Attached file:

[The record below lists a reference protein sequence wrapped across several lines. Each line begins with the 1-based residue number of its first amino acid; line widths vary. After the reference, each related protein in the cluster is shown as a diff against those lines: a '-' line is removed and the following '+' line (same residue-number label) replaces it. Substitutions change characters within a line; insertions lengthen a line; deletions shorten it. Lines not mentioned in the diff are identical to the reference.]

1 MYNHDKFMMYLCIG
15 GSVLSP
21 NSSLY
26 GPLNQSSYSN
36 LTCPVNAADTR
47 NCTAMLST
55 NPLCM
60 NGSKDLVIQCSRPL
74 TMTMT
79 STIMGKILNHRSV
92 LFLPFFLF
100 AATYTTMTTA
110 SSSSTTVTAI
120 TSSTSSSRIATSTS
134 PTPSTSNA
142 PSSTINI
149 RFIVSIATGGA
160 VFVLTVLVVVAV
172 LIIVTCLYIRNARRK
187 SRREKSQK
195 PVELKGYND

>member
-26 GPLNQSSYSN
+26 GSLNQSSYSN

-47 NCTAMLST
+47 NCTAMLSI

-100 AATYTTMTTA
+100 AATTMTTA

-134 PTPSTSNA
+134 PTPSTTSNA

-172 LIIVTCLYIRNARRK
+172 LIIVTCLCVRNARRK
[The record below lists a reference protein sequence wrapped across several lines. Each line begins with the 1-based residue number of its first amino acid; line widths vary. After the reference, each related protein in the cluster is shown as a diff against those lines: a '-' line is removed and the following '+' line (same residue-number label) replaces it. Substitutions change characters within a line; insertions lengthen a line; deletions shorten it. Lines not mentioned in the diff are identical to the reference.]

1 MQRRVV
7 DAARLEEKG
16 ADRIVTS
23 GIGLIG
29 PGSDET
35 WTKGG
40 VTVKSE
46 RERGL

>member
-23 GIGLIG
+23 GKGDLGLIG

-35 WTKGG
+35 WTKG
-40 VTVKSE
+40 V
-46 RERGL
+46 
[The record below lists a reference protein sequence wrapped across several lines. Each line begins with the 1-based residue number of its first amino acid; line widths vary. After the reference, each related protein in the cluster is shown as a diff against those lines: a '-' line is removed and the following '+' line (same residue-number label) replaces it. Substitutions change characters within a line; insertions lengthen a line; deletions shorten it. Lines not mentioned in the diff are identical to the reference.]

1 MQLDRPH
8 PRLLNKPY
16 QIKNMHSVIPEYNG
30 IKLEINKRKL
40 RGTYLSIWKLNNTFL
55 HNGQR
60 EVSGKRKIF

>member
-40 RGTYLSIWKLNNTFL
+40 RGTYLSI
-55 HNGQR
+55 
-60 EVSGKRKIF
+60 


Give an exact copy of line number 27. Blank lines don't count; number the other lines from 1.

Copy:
+47 NCTAMLSI